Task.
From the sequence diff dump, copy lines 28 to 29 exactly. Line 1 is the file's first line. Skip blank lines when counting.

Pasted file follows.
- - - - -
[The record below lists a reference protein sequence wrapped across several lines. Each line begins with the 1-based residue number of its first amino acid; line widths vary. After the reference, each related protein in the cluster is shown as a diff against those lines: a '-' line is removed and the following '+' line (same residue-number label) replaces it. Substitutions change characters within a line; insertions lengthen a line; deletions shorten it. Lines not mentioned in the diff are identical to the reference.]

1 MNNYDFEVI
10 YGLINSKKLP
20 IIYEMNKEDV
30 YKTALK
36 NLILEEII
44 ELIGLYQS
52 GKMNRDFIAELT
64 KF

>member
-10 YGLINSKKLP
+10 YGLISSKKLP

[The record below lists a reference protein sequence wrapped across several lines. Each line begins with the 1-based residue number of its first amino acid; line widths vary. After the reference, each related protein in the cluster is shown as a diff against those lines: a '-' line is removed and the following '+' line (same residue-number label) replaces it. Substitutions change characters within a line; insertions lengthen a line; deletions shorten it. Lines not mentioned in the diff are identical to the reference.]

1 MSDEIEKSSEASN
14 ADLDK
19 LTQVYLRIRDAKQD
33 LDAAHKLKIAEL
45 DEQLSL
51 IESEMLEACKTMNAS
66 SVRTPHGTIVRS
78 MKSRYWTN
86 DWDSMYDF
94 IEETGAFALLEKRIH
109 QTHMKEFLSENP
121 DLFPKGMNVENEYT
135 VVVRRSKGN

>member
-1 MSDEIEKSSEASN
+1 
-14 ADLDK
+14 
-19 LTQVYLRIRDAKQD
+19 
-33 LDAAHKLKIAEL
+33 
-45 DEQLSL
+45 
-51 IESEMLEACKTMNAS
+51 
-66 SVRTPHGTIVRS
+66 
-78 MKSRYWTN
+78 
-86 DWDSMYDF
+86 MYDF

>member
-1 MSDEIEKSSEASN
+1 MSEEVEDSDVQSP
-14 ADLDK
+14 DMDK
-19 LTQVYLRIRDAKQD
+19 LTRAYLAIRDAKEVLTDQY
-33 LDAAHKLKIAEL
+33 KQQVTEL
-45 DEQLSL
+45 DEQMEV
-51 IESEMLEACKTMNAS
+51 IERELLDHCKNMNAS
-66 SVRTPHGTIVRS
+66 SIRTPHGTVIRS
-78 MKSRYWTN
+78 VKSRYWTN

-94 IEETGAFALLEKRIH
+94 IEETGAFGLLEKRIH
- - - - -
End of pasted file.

-1 MSDEIEKSSEASN
+1 